Fencing pliers look like little hammers with a spike on one end instead of a pein. These pliers are used for the installation and removal of fencing wire. The sharp end allows you to remove staples, while the hammer face allows you to drive them in. The jaws of these pliers are bladed to allow you to cut, crimp, and grip fencing wire, while the fulcrum can be adjusted to allow you to cut different sizes of fencing wires with greater ease.
Piston-ring pliers are another type of plier that is completely specific to one application. As the name suggests, this plier is used to install and remove oil and compressing rings from an internal combustion engine’s piston. When the handles are squeezed, their curved jaws spread open (inverted operation) allowing you to separate or install rings.
If you weren’t around when drum brakes were the only option on cars, this type of pliers might seem a bit useless to you. Back in the day, however, they were an indispensable part of any automotive mechanics’ toolbox. They are made entirely of steel, including the handles and jaws of the pliers. Both jaws are curved sharply to the right and have little pins protruding out of their edges. These pins are used to insert and remove the spring that operates the drum brake, which can wear out along with the drum itself.
These tools aren’t used all that much these days are disk brakes are much safer and don’t lock up as easily as the aforementioned drums do.
One of the most annoying problems to encounter in your workplace or at home is when a pushpin becomes nearly impossible to remove by hand. These pliers allow you to close in under the head of the pin and force it upwards. The pin will then be popped out of place, freeing it from the surface and allowing you to continue working.
A pretty unique pair of pliers even by the standards of special use pliers are the chain nose pliers. These pliers, like bail-making pliers, are used exclusively in the jewelry-making trade. They are characterized by their flat inner jaw and rounded outer jaws, which allow them to manipulate metal and squeeze loops together, which is a common operation in jewelry making.
Running pliers are one of the most unique types of pliers out there because of the material that they work with. These pliers are designed to cut glass that has been scored. They have wide, nearly flat jaws with an adjustable distance. They also have a center line that ensures you’re always in contact with the scored line on the glass sheet you’re cutting. The distance between jaws can be adjusted using a crew located on the side of the fulcrum.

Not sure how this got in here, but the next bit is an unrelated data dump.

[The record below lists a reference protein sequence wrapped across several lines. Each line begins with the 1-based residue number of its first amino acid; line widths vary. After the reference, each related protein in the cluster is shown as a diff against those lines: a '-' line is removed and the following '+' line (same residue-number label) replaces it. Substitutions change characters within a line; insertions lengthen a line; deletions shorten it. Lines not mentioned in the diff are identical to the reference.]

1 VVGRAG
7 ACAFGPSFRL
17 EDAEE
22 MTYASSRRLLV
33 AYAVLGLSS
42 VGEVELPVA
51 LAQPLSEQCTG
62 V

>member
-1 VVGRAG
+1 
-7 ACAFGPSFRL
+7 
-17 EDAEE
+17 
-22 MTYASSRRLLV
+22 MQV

These pliers are cool, but they do require a bit of elbow grease to use effectively. They have wide, flat jaws which allow you to grip a piece of sheet metal and bend it back or forth. The handles of these pliers are usually short to ensure the proper application of force during the bending process.
If you bend sheet metal regularly or work in metal fabrication these are must-haves.
If you aren’t an automotive electrician or engineering student, then the chances are that you have never heard of these. They resemble long-nosed pliers but instead of sharp tips, their ends are stubby and insulated to ensure that the removal of spark plugs, coil packs, and other electronic automotive components doesn’t result in nasty shock.
Ring-splitting pliers are also used in jewelry making, and even though they can be used in occupations, their operation and primary function remain largely the same. If you find yourself stuck with tightly coiled rings of metal that you’d like to separate, these are the pliers you want on hand. One jaw is long and flat, and the other has a pin that faces the direction of the other. When the pin is placed between these rings and forced downward by closing the pliers, the rings will split.
Now that you know about the different types of pliers out there, both the common types of pliers and those that are reserved for special use, it’s time to get out there and put your newfound knowledge to the test. Remember to always use pliers for their intended use only to avoid damage and/or injury.
Frequently Asked Questions
What Do Pliers Look Like?
What do pliers look like? If you find yourself wondering what pliers look like, they’re pretty easy to spot. In most cases they resemble scissors with jaws instead of blades. Pliers consist of three primary components including the jaws, fulcrum, and handles, all of which are designed to allow you to grip, cut, twist, pull, and puncture your workpiece. The function of any given set of pliers can vary considerably.
What Type of Tool Are Pliers?
Pliers are classified as a type of hand tool. They are designed to allow you to grip an object or workpiece and are available in various shapes and sizes for a wide array of applications. Other hand tools include hammers, chisels, and files.
What Should Pliers Not Be Used For?
Pliers should only ever be used for their intended application. Most general-use pliers are designed for pulling, twisting, cutting, and turning an object. You should never use your pliers as a hammer, scissors, punch, or file as it could result in damage to your workpiece or injury to yourself.